Queers for Economic Justice is sponsoring the Amazingly Queer Race for Economic Justice. The phenomenon is new to me, but many of you know the routine: a hilarious, madcap scavenger hunt around the Big Apple.
Hopefully, hundreds of hunters will be there to scour the city in teams over a course of five hours to unearth hidden treasures. What's the basis of this race with time -- solving a riddle and exploring the city's queer heritage and quirky locals. Cell phones akimbo, water bottle at the ready, metro card in hand, participants will run this competitive, clues-based scavenger hunt for a great cause: fighting poverty and homelessness in the Lesbian, Gay, Bisexual, Transgender and Queer (LGBTQ) community.
Saturday, May 14, the day of the race, is bound to be a spectacularly sunny spring day, hosting this crowd of fundraising frolickers. But it is not all fun and games. QEJ is about deadly serious business: promoting economic justice in a context of sexual and gender liberation. No small feat, as it is hard to promote economic justice in any context these days. QEJ is the only organization in NYC to focus on the issues facing homeless and poor lesbian, gay, bisexual and transgender adults.
Despite myths perpetuated that "gays" are all wealthy white men, double-income families with lots of disposable income -- poor queers have in fact always been with us. And despite the fact that they participate in both the LGBTQ rights and economic justice movements, they have been, and continue to be, largely invisible. QEJ's mission states that it believes that access to social and economic resources is a fundamental right, and works to create social and economic equity through grassroots organizing, public education, advocacy and research.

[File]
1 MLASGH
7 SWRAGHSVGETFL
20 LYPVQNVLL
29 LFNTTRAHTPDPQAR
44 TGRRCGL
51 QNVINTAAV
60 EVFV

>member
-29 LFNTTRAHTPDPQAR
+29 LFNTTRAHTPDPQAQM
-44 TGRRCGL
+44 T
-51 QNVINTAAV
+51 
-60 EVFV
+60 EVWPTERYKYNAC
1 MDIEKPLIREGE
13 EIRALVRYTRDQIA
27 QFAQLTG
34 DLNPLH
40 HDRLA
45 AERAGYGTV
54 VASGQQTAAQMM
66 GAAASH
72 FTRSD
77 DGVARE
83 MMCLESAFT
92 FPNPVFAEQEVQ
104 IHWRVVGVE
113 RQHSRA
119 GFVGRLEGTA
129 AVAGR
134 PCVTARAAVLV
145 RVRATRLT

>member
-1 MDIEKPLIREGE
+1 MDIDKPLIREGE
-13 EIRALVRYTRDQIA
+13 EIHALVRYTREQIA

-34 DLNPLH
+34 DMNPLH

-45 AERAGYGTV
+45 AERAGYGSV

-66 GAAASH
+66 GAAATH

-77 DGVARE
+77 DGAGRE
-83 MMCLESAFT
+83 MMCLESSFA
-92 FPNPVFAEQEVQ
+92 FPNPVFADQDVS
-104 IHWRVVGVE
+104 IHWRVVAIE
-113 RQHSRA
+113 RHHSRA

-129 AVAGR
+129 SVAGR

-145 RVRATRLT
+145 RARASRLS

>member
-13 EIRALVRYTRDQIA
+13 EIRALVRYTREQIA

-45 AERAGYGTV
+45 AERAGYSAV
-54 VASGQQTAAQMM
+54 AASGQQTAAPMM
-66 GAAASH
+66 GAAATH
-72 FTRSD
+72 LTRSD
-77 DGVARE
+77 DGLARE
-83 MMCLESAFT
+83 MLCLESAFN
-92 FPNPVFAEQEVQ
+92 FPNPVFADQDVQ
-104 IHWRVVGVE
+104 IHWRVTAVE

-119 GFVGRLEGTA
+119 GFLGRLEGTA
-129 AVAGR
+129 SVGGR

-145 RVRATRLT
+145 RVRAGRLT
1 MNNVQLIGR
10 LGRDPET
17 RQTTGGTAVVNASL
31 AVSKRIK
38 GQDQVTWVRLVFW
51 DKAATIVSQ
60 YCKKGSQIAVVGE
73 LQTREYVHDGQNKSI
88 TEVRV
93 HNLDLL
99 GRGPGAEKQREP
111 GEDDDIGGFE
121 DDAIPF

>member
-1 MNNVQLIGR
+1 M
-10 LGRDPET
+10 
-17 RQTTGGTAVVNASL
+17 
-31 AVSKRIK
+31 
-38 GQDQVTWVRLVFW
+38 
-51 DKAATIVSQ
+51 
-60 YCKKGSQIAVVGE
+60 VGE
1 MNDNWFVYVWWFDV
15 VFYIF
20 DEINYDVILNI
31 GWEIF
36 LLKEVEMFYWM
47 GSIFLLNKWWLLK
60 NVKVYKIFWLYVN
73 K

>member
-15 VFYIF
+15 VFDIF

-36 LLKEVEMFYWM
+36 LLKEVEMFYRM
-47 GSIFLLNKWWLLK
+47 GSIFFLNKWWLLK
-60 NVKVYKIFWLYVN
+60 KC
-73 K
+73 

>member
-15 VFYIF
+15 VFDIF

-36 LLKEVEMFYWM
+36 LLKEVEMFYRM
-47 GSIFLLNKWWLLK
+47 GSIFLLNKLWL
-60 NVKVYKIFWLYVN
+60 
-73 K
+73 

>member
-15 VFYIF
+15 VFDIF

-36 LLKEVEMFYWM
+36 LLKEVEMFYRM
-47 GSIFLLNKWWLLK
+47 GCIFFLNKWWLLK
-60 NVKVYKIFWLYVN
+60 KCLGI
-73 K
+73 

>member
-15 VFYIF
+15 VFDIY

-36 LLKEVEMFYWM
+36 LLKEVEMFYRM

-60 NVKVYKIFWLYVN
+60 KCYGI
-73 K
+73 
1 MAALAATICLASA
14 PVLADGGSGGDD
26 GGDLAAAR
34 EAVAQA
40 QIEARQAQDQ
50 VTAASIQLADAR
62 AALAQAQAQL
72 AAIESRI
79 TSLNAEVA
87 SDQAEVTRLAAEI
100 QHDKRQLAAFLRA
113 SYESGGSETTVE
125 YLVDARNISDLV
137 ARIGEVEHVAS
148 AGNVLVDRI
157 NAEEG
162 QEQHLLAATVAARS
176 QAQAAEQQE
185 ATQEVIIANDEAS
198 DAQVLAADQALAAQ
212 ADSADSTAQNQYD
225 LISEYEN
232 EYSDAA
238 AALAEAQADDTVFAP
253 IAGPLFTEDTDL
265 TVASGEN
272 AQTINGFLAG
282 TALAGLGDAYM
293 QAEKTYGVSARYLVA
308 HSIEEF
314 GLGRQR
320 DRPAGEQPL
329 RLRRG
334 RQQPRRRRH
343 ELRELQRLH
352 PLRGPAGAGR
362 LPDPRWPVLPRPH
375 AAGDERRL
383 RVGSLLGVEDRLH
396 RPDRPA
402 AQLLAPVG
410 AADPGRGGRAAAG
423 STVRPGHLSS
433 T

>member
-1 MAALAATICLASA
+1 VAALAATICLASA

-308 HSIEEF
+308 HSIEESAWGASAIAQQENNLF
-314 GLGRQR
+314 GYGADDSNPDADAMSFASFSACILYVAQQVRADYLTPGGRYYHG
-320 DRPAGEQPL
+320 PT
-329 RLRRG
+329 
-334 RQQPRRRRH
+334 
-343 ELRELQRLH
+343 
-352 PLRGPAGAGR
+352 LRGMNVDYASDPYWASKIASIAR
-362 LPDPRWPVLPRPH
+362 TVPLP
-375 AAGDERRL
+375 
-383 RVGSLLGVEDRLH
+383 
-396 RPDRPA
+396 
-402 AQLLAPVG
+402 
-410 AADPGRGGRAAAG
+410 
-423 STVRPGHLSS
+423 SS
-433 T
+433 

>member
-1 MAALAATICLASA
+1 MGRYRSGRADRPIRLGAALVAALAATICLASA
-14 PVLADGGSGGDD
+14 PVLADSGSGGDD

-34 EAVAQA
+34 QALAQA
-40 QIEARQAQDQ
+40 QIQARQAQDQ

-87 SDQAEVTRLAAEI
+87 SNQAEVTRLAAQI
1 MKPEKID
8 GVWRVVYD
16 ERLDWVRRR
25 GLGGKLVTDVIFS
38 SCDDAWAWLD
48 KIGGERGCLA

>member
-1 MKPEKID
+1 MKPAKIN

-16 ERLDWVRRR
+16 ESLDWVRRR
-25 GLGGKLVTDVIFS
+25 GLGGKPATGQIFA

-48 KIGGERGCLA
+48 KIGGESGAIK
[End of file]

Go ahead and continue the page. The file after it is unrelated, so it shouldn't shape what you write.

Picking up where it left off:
So how does that translate into real life action? A snapshot of the work QEJ does would include:
A Shelter Outreach Program: QEJ runs groups at homeless shelters across the city providing outreach, support, Know Your Rights trainings for LGBTQ homeless adults and advocacy for fairer policies in the shelter system.
A Clothing Drive that brings gender appropriate clothes to LGBTQ people -- to meet the needs of their gender identity or sexual orientation.
A Welfare Rights Project to organize low-income LGBT people on public assistance, and offer them opportunities to become involved in fighting for a more humane, just and inclusive welfare system.
A Welfare Warriors Research Collaborative that has engaged in a groundbreaking, community-led research projects documenting the issues facing low-income queers.
An Immigrants' Rights project that makes the connections between LGBT and immigrant communities and works on a range of critical issues which impact LGBT immigrants, their families and communities.
As well, QEJ does queer, progressive advocacy and public education activities, bringing together questions of class and race as they intersect with LGBTQ identities. And so much more....
Participating in the Amazingly Queer Race is more than a great, fun event. It is a tangible way to recognize and support the needs of all in the LGBTQ community. It is recognizing LGBTQ lives in jeopardy, people who in our world are disproportionately disadvantaged. It means refusing to allow economic or social status, serendipity or the toss of the dice on where, when and to whom you were born, determine each person's destiny.
I will be there. To me, the Amazingly Queer Race for Economic Justice is more than amazing -- more than the sum of its parts, more than finding hidden treasure and raising funds (though it is that indeed). It is for raising dignity and saving the lives of LGBTQ people who might otherwise go unnoticed and be left to their own to survive on increasingly mean streets.